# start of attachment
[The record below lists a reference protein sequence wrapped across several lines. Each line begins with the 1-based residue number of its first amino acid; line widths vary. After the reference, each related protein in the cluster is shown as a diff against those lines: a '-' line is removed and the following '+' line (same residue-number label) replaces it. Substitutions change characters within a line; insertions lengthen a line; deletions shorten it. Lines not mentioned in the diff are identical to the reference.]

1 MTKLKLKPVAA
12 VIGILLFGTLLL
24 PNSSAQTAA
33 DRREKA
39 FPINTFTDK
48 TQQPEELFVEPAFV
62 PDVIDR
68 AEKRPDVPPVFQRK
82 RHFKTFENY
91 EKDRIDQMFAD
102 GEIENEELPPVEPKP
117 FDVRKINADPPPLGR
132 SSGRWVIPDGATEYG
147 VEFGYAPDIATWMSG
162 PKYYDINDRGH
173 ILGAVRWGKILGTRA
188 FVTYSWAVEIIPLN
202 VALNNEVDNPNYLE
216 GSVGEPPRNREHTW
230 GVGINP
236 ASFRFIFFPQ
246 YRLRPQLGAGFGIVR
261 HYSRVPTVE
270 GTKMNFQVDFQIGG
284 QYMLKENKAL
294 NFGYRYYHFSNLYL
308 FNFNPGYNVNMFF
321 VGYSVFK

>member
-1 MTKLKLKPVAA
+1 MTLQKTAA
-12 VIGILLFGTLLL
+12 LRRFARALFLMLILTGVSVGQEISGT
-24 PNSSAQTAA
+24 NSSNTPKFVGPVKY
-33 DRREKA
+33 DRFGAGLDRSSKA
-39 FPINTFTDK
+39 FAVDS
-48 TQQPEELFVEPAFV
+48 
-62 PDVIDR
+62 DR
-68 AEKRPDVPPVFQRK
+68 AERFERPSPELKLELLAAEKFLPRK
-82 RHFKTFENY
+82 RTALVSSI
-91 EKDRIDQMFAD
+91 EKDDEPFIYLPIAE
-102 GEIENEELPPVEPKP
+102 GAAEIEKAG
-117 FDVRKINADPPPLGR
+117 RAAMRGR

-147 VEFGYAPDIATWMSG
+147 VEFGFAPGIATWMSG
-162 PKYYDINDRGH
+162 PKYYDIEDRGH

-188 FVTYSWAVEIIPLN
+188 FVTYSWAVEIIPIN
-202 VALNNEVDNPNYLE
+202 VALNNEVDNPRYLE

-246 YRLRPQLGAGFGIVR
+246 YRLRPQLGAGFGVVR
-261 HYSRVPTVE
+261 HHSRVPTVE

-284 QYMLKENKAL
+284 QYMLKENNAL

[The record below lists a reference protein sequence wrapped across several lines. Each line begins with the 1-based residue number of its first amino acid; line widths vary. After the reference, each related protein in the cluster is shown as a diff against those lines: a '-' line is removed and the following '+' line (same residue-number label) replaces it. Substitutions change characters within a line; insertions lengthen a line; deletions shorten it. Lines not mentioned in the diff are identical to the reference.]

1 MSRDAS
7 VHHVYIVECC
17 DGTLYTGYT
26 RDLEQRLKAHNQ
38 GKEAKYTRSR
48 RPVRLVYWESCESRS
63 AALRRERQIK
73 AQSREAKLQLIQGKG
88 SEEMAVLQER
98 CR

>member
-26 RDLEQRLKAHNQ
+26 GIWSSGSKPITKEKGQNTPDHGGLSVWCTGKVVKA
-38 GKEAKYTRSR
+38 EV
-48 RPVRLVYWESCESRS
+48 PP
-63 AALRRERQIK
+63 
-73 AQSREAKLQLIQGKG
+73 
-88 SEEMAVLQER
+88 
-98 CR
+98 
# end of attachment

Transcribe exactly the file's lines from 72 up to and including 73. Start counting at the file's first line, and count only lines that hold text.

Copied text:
17 DGTLYTGYT
26 RDLEQRLKAHNQ